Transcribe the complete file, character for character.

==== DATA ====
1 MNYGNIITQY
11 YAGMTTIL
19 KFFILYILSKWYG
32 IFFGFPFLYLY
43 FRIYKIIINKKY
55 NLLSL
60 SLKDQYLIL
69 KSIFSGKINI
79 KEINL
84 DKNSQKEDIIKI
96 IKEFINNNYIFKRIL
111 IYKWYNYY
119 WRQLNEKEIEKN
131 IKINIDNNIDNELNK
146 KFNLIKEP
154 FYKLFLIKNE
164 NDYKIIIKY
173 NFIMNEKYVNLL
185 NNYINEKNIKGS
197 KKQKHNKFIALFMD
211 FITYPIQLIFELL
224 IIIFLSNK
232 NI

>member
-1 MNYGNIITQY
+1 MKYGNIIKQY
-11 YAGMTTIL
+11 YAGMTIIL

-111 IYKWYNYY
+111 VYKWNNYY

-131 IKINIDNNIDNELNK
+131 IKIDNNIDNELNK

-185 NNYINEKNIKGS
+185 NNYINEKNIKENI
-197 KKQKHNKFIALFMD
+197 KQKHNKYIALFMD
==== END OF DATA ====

1 MNYGNIITQY
11 YAGMTTIL
19 KFFILYILSKWYG
32 IFFGFPFLYLY
43 FRIYKIIINKKY
55 NLLSL
60 SLKDQYLIL
69 KSIFSGKINI
79 KEINL
84 DKNSQKEDIIKI
96 IKEFINNNYIFKRIL
111 IYKWYNYY
119 WRQLNEKEIEKN
131 IKINIDNNIDNELNK
146 KFNLIKEP
154 FYKLFLIKNE
164 NDYKIIIKY
173 NFIMNEKYVNLL
185 NNYINEKNIKGS
197 KKQKHNKFIALFMD
211 FITYPIQLIFELL
224 IIIFLSNK
232 NI

>member
-1 MNYGNIITQY
+1 MKYGNIIKQY
-11 YAGMTTIL
+11 YAGMTIIL

-111 IYKWYNYY
+111 VYKWNNYY

-131 IKINIDNNIDNELNK
+131 IKIDNNIDNELNK

-185 NNYINEKNIKGS
+185 NNYINEKNIKENI
-197 KKQKHNKFIALFMD
+197 KQKHNKYIALFMD